“The two most important days of your life is the day you were born, and the day you figure out why” – Mark Twain. Welcome to The Equalizer a new fresh kind of action movie, shedding the clichés that its 90s-oriented big brothers left behind.
The Equalizer, directed by Antione Fuqua is based on a television show by the same name. The show, running from 1985-1989, focused on Robert McCall, an intelligence agent turned detective as he solved local crimes using his honed skills and abilities. The movie takes little away from the show, other than its namesake, providing a mysterious non-distinct background into The Equalizer himself (played by Denzel Washington) and changing the character motivations completely.
The Equalizer follows Robert McCall, a seemingly well-read, quiet hardware store employee as he is torn away from his quiet life to save a Russian prostitute, Teri. Peg by peg McCall will take down the Russian mafia so he can save the ones who can’t save themselves.
Washington fits into the role of McCall perfectly, providing an often times externally muted, yet subtly moving performance. Often bouncing off of the delightfully warm and feeling relationship he has with Teri, Washington gives us the motivation to see the character return to his old ways. It was a concern that Washington’s age would contradict with the action of the movie. Quite the opposite was the case however, the age adding to the role and providing a cool and calculated nature to the character and the film as a whole. Of course, the hero would be nothing without the villain: Teddy, played by Marton Csokas, is the cold, calculated killer running the operation in America. Csokas, despite the ability to solidly stick to an accent throughout the picture, gave a bone chilling performance capturing both the precision, etiquette and restraint of the character, while also showing the brutal animalistic side which can be brought out in a heartbeat. He paces the character perfectly, giving both the audience and the protagonist just enough time to connect and understand the opponent before facing him.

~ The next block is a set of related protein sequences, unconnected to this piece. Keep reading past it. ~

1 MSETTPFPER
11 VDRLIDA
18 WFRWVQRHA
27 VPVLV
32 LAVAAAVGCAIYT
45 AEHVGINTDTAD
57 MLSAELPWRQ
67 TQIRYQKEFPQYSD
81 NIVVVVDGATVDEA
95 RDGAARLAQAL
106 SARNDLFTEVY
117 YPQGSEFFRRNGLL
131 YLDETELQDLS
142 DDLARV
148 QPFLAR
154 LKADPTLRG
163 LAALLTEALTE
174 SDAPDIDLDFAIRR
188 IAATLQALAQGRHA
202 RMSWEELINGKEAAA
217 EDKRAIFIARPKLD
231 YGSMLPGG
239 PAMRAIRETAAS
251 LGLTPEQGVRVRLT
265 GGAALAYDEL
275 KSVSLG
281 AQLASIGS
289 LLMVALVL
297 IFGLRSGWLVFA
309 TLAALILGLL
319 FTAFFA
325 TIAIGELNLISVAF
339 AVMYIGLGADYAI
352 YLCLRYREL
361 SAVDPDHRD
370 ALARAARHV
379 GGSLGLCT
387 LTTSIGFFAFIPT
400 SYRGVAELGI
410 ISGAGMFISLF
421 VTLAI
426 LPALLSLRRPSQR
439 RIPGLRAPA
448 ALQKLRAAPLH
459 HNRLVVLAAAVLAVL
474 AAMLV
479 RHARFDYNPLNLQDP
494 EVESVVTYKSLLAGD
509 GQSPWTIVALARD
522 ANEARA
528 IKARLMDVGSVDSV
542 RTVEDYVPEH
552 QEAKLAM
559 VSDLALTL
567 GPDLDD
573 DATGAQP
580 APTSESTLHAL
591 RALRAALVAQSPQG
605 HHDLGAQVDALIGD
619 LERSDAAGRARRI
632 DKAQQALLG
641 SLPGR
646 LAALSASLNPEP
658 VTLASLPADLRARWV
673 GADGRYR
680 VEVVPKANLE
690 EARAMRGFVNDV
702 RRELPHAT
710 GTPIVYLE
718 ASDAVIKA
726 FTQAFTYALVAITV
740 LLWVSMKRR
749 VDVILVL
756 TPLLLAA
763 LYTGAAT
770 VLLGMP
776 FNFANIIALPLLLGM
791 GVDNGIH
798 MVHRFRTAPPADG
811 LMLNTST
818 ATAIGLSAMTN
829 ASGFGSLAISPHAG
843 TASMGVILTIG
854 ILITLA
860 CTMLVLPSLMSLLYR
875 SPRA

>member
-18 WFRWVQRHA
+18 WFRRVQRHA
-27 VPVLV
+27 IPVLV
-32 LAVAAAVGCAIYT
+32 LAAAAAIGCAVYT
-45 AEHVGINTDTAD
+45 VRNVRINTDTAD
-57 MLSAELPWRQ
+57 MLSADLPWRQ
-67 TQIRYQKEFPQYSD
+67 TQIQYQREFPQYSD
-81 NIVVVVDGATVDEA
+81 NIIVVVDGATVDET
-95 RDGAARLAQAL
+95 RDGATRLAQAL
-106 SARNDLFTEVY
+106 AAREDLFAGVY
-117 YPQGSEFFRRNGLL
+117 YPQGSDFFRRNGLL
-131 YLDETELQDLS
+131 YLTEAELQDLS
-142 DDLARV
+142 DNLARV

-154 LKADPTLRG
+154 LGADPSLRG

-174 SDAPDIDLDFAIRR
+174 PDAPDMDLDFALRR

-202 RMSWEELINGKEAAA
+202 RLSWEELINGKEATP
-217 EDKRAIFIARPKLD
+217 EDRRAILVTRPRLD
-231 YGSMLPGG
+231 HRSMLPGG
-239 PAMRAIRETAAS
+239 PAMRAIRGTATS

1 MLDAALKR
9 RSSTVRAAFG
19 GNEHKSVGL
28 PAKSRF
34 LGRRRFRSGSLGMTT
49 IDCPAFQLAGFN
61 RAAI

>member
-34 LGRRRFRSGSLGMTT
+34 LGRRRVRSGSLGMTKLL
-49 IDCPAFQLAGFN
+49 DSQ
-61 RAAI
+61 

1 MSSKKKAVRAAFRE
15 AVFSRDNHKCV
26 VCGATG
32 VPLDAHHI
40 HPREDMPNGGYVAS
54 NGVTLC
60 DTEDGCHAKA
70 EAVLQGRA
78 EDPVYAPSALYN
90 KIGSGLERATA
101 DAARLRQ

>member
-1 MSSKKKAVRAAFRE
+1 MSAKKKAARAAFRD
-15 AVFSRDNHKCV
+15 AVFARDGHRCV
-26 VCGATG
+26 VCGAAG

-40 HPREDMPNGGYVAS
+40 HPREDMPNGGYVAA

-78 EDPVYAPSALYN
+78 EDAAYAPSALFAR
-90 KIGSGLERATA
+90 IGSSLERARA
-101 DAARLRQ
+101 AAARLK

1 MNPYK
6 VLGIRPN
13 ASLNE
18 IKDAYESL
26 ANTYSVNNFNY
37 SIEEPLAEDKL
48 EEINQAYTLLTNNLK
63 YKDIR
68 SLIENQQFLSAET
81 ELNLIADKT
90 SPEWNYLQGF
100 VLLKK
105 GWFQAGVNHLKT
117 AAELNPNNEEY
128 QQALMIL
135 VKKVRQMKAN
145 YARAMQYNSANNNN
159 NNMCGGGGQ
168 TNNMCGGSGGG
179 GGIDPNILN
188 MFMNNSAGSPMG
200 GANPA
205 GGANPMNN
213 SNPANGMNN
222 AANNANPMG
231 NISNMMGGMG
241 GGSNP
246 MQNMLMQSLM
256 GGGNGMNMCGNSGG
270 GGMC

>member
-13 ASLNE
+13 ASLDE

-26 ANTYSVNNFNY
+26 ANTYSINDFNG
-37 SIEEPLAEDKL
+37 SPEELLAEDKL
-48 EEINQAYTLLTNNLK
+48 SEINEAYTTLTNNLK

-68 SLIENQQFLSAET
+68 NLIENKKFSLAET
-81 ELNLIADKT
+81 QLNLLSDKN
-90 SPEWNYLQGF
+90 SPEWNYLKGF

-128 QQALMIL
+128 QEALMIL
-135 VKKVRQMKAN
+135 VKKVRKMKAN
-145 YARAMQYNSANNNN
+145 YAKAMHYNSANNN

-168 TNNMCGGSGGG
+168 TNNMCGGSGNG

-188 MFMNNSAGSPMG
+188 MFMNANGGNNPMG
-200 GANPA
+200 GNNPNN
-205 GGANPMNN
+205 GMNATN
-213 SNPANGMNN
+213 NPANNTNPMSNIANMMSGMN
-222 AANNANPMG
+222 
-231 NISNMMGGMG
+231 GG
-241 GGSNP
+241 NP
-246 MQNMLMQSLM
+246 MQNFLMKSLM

Teri, and Mandy (played by Chloë Grace Moretz and Haley Bennett respectively) produced amazing performances as well, dishing enough drama to keep the audience interested, yet subtle enough as not to stereotype them. The most haunting thing about this powerhouse duo’s performance is the overall relaxedness of it, providing a depth to character without external dialogue or movement.
The cinematography was on point throughout the entire movie, often times pushing the character development quietly, showing rather than telling. It provided just the right amount of fast paced shots, as to make it an action movie, yet enough slow and paced shots to make it thriller. The perfect hybrid. It understands what we want from a movie, something we can sit in comfortably at first, with a few surprises sprinkled in.
Fuqua understands what the public wants: we want the everyman hero. Someone who doesn’t have superpowers per-say. Someone people look up to, yet not feel belittled. We want our hero to be our neighbour across the street, or the man on the bus every day. Someone to help the helpless. We want The Equalizer, so he gave us The Equalizer.
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